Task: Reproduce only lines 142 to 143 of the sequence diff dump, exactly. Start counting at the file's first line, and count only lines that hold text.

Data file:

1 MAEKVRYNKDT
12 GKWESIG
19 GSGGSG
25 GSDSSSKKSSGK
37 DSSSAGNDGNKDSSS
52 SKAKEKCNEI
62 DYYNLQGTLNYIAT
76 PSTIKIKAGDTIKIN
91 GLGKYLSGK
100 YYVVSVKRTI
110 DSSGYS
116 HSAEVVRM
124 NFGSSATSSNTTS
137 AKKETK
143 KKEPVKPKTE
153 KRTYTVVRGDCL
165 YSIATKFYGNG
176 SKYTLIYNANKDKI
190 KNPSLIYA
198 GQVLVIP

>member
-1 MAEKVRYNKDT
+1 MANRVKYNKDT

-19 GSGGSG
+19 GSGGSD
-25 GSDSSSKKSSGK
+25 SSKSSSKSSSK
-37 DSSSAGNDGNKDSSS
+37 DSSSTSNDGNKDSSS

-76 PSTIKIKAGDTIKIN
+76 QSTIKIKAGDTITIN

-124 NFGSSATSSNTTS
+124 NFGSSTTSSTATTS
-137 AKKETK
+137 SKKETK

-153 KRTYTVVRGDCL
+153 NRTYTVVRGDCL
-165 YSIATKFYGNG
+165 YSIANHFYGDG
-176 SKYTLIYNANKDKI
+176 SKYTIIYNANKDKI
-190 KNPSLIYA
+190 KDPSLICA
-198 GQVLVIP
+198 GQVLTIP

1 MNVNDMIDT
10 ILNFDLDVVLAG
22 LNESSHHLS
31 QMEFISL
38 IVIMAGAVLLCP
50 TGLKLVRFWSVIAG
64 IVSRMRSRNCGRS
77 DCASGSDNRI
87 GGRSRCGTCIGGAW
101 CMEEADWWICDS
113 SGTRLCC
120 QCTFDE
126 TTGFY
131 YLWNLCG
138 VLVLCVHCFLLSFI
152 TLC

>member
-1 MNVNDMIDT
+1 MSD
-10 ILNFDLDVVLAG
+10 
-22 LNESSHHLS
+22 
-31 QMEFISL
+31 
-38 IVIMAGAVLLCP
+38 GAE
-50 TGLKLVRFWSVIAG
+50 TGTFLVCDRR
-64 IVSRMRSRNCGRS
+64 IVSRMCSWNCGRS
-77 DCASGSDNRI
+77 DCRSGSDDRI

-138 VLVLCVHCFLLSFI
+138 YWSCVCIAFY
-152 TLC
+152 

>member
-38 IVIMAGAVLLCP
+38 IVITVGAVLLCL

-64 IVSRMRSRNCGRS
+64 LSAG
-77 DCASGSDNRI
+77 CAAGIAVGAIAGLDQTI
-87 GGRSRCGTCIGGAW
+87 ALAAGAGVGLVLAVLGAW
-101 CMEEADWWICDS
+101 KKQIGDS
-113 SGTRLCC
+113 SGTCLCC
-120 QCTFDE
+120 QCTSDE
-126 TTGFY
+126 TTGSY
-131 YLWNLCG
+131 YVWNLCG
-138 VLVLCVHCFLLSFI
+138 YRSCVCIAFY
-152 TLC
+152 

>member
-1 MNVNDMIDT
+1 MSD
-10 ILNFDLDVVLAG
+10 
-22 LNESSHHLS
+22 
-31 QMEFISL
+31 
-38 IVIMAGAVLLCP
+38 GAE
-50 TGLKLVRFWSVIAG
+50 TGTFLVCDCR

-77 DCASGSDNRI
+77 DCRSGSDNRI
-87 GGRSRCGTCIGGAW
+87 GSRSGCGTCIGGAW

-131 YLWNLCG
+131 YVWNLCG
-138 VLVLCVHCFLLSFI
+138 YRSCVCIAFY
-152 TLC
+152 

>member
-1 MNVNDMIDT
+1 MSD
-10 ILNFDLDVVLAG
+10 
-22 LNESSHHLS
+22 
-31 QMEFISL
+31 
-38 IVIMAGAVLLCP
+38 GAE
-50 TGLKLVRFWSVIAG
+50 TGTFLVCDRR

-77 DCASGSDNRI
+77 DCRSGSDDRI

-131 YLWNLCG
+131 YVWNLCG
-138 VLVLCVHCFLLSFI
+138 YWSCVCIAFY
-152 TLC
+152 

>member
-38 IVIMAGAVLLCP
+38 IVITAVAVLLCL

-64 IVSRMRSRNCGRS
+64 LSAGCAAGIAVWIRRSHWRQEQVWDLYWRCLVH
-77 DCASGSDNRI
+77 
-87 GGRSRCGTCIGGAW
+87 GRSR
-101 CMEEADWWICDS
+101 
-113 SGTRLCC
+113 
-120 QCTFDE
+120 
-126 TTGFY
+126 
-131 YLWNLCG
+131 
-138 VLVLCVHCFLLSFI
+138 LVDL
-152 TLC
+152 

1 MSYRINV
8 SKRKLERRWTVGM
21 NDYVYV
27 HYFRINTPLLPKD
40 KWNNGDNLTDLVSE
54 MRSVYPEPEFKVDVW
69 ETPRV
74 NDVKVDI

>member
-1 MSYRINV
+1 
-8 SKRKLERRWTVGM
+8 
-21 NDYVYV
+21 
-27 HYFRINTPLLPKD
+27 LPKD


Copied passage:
-77 DCASGSDNRI
+77 DCRSGSDDRI